NAME: Clive Boyer HOPKINS
YEAR OF BIRTH: 4 February 1896
PLACE OF BIRTH: Mordialloc
DATE OF ENLISTMENT: 3 November 1914
AGE AT ENLISTMENT: 18
UNIT: 14th Brigade Light Trench Mortar Battery (late 13th Battalion)
EMBARKED: 22 December 1914
TROOP SHIP: HMAT Ulysses A38
FATE: Killed in Action – 20 July 1916 – Fleurbaix, France
Clive Hopkins was born in 1896 at Mordialloc to Charles William Hopkins and Julia Mahoney. Clive was a very bright student attending Warracknabeal College where at the age of twelve, his teacher recognised his academic abilities. Clive then went to the Warrnambool Agriculture High School and was a sergeant in the school’s cadet forces. With a military background on both sides of his family, Clive applied to attend Duntroon, receiving the highest score of any Victorian in the entrance exam.
With the outbreak of war, eighteen-year-old Clive was one of very few chosen from Duntroon to serve overseas without already finishing training. He was given the rank of Lieutenant and left for Egypt on 22 December 1914.
April 1915 arrived and Clive was off to Gallipoli where he was in charge of a 13th Battalion’s machine gun section. He was promoted to Captain due to gallantry displayed while leading his men and was one of the youngest men on active service to reach that rank at just nineteen. While at Gallipoli, Clive was wounded when a bullet hit his revolver and transported from Gallipoli back to Egypt. After his discharge from hospital. he fell ill and it was found he was suffering Typhoid fever. After his second stint in hospital, Clive joined the 45th Battalion.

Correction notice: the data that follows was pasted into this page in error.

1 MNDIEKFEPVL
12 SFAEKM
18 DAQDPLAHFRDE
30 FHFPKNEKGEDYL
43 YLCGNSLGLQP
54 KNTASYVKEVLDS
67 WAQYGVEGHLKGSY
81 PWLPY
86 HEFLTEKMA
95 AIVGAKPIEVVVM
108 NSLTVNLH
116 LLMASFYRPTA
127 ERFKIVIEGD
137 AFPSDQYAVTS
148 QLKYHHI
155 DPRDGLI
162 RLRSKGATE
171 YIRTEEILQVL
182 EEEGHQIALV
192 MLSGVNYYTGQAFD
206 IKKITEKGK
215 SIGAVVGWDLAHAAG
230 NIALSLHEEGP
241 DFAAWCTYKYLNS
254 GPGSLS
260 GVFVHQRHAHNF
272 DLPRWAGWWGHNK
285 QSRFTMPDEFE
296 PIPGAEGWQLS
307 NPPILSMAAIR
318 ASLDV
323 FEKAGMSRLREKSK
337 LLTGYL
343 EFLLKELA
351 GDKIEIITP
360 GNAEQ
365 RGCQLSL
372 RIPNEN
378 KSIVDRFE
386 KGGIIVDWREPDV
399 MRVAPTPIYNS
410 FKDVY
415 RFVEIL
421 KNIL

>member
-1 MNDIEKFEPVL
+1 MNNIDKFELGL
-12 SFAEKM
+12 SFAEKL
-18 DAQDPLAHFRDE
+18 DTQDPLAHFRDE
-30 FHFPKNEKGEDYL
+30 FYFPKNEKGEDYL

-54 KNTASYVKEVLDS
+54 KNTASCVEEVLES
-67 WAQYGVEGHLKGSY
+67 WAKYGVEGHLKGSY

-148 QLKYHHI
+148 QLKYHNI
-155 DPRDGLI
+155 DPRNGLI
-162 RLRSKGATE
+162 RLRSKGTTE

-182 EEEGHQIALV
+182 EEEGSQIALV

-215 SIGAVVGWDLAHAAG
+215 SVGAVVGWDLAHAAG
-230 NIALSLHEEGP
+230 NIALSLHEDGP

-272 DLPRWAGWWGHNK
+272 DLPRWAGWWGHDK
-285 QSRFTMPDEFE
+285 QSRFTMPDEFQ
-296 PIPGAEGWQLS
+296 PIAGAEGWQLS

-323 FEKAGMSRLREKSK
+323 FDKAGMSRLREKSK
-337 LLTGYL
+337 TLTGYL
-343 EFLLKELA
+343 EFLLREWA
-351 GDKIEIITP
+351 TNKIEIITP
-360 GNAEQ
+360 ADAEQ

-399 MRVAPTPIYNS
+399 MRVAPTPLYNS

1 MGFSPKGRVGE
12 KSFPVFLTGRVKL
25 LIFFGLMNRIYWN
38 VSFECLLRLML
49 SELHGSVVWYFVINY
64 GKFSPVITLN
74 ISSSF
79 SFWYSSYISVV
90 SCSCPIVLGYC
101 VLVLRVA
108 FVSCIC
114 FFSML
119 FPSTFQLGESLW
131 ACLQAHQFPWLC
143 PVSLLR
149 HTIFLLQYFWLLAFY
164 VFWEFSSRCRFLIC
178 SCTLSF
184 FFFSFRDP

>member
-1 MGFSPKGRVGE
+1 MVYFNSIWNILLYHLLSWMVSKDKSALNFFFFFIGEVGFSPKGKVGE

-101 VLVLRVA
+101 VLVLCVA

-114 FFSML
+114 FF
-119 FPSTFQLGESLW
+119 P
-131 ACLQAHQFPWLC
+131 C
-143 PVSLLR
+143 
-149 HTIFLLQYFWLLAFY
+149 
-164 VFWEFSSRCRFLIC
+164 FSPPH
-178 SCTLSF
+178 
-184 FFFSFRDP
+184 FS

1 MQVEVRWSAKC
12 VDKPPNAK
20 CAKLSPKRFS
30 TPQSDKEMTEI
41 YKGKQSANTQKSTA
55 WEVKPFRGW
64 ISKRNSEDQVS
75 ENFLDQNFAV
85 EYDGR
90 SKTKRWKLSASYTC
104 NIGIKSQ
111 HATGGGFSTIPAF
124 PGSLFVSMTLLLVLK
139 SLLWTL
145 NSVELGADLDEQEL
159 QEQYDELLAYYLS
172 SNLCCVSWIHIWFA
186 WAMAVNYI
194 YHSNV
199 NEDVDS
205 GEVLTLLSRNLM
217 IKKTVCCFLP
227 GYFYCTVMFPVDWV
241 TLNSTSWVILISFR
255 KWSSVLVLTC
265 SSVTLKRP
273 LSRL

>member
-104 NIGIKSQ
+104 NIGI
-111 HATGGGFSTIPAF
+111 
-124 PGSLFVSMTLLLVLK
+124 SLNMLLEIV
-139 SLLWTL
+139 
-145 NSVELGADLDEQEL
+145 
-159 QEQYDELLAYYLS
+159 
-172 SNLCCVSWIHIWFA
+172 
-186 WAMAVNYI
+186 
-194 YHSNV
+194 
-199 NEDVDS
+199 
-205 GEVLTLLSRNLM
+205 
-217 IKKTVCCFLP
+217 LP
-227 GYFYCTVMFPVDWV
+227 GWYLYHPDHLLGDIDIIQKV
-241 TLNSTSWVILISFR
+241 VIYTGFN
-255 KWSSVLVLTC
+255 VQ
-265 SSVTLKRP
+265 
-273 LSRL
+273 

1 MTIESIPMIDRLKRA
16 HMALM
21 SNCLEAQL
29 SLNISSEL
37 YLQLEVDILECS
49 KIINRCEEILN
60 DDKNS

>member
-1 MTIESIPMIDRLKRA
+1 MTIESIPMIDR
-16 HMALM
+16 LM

Around June 1916, Clive left for France as a Staff Captain with the 14th Brigade.
Based at headquarters, Clive was seeking a more active role and was transferred to the 14th Light Trench Mortar Battery. As a result, he was there at the front line at the Battle of Fromelles on 19 July 1916. At around 5.50 am on 20 July 1916, Clive was killed.
While Clive was overseas, Charles Hopkins, station master at the St Arnaud railway station, was given the role of station master at Hamilton. The Hopkins family moved to the town, living in Brown Street close to the station. When word came through in mid-August 1916 of Clive’s death, Hamilton’s Archdeacon Harris delivered the sad news to the Hopkins family.
As well as a tree planted for Clive along Hamilton’s Anzac Avenue he is also remembered with a tree along the Bacchus Marsh Avenue of Honour and the Woodend Avenue of Honour, the ACT Memorial, the Warrnambool War Memorial and with a stained glass window at the Bacchus Marsh Holy Trinity Church.